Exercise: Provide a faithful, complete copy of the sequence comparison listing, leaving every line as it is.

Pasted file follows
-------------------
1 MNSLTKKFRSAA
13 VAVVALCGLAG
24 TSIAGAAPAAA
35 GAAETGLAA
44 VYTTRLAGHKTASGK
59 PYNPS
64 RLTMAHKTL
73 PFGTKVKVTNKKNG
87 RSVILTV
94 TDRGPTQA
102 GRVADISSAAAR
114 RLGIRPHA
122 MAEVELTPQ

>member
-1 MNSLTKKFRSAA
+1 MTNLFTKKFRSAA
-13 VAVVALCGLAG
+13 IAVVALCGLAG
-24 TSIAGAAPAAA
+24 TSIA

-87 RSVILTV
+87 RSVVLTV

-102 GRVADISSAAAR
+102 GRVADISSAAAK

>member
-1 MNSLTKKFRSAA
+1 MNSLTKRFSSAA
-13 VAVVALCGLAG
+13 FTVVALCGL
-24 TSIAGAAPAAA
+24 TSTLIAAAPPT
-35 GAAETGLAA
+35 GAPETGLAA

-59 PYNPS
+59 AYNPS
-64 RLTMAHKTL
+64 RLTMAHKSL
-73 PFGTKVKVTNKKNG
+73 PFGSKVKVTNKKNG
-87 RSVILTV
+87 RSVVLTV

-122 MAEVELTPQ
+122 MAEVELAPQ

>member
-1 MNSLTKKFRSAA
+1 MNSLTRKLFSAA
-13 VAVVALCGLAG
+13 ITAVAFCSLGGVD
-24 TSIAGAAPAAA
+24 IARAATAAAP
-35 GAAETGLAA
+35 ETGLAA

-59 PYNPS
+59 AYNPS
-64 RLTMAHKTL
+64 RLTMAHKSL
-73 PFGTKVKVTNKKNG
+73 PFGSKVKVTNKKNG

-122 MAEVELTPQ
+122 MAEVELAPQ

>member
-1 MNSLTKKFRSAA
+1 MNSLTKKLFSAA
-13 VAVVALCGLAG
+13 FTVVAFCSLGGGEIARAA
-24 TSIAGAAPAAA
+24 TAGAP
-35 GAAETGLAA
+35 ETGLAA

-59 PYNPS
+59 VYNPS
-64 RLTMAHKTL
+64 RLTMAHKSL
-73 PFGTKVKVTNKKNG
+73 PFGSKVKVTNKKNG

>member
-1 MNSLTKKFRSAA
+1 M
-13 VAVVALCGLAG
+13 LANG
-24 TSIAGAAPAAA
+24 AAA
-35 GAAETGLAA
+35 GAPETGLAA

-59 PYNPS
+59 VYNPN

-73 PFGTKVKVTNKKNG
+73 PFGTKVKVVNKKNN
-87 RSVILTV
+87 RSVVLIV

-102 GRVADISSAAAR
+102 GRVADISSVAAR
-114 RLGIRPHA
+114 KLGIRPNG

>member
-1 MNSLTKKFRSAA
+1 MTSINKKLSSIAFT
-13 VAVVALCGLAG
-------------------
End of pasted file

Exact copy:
1 MNSLTKKFRSAA
13 VAVVALCGLAG
24 TSIAGAAPAAA
35 GAAETGLAA
44 VYTTRLAGHKTASGK
59 PYNPS
64 RLTMAHKTL
73 PFGTKVKVTNKKNG
87 RSVILTV
94 TDRGPTQA
102 GRVADISSAAAR
114 RLGIRPHA
122 MAEVELTPQ

>member
-1 MNSLTKKFRSAA
+1 MTNLFTKKFRSAA
-13 VAVVALCGLAG
+13 IAVVALCGLAG
-24 TSIAGAAPAAA
+24 TSIA

-87 RSVILTV
+87 RSVVLTV

-102 GRVADISSAAAR
+102 GRVADISSAAAK

>member
-1 MNSLTKKFRSAA
+1 MNSLTKRFSSAA
-13 VAVVALCGLAG
+13 FTVVALCGL
-24 TSIAGAAPAAA
+24 TSTLIAAAPPT
-35 GAAETGLAA
+35 GAPETGLAA

-59 PYNPS
+59 AYNPS
-64 RLTMAHKTL
+64 RLTMAHKSL
-73 PFGTKVKVTNKKNG
+73 PFGSKVKVTNKKNG
-87 RSVILTV
+87 RSVVLTV

-122 MAEVELTPQ
+122 MAEVELAPQ

>member
-1 MNSLTKKFRSAA
+1 MNSLTRKLFSAA
-13 VAVVALCGLAG
+13 ITAVAFCSLGGVD
-24 TSIAGAAPAAA
+24 IARAATAAAP
-35 GAAETGLAA
+35 ETGLAA

-59 PYNPS
+59 AYNPS
-64 RLTMAHKTL
+64 RLTMAHKSL
-73 PFGTKVKVTNKKNG
+73 PFGSKVKVTNKKNG

-122 MAEVELTPQ
+122 MAEVELAPQ

>member
-1 MNSLTKKFRSAA
+1 MNSLTKKLFSAA
-13 VAVVALCGLAG
+13 FTVVAFCSLGGGEIARAA
-24 TSIAGAAPAAA
+24 TAGAP
-35 GAAETGLAA
+35 ETGLAA

-59 PYNPS
+59 VYNPS
-64 RLTMAHKTL
+64 RLTMAHKSL
-73 PFGTKVKVTNKKNG
+73 PFGSKVKVTNKKNG

>member
-1 MNSLTKKFRSAA
+1 M
-13 VAVVALCGLAG
+13 LANG
-24 TSIAGAAPAAA
+24 AAA
-35 GAAETGLAA
+35 GAPETGLAA

-59 PYNPS
+59 VYNPN

-73 PFGTKVKVTNKKNG
+73 PFGTKVKVVNKKNN
-87 RSVILTV
+87 RSVVLIV

-102 GRVADISSAAAR
+102 GRVADISSVAAR
-114 RLGIRPHA
+114 KLGIRPNG

>member
-1 MNSLTKKFRSAA
+1 MTSINKKLSSIAFT
-13 VAVVALCGLAG